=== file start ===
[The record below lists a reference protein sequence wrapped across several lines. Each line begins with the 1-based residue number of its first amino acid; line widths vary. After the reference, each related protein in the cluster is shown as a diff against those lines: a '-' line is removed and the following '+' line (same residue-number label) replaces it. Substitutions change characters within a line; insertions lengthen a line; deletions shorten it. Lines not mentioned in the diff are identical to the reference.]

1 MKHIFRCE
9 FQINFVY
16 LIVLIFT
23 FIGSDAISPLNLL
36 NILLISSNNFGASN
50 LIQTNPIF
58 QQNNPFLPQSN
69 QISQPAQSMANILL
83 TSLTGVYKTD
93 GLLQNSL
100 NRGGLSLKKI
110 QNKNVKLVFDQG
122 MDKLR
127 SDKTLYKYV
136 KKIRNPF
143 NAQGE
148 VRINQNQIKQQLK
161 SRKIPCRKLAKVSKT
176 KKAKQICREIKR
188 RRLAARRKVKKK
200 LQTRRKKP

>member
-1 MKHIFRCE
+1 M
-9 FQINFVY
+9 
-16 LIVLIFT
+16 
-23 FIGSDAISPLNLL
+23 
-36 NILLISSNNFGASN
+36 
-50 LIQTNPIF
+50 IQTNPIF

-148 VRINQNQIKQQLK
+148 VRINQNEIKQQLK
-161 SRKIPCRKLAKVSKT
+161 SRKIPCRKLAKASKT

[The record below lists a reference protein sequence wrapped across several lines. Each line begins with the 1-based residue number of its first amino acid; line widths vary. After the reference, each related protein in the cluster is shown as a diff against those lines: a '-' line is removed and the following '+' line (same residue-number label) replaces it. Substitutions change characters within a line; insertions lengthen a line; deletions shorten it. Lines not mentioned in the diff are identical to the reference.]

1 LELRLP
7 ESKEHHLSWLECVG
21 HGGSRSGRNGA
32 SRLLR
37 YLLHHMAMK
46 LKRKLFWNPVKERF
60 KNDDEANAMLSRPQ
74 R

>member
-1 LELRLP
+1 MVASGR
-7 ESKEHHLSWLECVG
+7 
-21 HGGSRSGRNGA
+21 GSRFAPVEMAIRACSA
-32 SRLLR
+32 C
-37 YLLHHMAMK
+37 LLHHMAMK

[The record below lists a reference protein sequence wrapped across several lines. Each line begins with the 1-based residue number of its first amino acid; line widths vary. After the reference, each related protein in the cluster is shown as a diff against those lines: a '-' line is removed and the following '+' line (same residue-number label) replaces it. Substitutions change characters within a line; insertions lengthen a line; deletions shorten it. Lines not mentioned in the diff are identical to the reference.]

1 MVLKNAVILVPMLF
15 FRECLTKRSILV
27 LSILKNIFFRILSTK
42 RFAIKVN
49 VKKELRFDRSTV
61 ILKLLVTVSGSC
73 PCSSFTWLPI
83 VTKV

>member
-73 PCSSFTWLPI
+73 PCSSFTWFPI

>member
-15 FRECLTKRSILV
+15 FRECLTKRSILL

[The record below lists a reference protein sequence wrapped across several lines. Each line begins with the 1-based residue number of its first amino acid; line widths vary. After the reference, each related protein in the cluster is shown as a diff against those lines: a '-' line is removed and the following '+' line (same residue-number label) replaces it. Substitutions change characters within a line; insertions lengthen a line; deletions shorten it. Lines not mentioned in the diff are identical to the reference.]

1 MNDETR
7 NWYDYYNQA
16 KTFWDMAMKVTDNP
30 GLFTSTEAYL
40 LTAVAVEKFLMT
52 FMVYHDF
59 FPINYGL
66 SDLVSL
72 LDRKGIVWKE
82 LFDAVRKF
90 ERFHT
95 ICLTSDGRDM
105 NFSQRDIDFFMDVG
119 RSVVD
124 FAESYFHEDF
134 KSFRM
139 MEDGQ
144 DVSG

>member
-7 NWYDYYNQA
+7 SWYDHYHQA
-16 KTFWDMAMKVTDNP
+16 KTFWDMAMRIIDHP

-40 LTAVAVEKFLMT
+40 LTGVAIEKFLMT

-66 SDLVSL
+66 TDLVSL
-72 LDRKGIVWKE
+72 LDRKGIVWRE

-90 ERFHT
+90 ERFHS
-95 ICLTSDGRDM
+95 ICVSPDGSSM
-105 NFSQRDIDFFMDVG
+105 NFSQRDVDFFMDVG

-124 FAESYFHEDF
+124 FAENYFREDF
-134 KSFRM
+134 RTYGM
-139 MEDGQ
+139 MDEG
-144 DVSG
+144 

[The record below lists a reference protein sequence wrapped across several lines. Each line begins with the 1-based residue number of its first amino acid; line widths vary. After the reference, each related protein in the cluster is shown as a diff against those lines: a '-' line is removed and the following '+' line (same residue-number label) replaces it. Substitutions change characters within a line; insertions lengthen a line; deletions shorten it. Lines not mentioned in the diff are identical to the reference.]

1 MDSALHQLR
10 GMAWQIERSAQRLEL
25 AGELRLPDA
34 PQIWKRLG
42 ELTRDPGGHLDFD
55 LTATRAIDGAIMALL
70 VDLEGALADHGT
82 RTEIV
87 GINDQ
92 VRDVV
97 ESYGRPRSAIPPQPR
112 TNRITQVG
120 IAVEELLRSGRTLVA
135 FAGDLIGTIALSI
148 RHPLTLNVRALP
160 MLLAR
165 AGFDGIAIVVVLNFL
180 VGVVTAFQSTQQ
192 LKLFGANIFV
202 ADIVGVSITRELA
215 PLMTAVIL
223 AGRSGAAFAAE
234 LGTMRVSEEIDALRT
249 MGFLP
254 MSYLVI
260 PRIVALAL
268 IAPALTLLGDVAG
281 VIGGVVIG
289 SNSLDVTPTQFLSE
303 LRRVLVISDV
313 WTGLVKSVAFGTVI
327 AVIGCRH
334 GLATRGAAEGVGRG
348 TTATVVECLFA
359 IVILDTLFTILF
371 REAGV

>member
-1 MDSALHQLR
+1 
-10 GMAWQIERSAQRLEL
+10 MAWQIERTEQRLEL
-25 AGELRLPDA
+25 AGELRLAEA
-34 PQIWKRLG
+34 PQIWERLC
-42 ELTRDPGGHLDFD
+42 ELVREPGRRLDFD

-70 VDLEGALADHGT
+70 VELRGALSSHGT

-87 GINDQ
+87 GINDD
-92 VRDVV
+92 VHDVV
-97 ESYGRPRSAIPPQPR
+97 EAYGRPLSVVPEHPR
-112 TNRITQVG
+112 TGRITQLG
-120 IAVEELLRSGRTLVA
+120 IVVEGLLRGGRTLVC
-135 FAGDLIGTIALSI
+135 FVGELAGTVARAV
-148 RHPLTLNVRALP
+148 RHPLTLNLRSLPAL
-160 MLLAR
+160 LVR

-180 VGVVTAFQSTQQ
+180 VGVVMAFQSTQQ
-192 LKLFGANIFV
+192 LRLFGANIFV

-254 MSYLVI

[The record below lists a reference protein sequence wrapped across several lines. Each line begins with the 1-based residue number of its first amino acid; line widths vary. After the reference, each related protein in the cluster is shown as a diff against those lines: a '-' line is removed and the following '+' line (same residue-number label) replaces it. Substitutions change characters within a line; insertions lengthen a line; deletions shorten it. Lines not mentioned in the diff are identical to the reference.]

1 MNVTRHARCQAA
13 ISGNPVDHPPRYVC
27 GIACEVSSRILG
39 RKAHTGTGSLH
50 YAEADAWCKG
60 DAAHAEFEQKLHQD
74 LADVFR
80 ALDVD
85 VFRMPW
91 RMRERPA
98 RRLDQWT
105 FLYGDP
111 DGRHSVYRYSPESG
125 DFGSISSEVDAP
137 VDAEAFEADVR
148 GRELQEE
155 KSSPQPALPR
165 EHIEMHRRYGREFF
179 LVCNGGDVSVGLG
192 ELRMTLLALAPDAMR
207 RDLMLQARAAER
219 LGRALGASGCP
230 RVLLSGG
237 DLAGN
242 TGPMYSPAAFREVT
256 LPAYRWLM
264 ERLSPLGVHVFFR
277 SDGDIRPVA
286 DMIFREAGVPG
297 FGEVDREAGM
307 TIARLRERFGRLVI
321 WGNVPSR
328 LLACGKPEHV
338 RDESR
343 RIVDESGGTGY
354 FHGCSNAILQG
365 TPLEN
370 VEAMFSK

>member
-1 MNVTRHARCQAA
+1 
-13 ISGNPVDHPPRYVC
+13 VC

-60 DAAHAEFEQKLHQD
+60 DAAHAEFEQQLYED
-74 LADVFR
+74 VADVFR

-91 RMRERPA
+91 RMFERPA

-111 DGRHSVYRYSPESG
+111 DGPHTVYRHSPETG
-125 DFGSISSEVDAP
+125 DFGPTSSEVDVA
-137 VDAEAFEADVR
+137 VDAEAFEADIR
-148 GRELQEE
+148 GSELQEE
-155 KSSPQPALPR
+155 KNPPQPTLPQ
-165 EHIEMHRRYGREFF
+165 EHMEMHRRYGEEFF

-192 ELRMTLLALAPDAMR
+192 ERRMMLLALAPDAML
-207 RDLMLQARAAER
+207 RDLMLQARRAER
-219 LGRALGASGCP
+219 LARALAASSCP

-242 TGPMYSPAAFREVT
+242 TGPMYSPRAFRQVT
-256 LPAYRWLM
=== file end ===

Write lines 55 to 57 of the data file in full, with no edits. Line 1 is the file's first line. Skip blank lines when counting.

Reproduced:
+21 GSRFAPVEMAIRACSA
-32 SRLLR
+32 C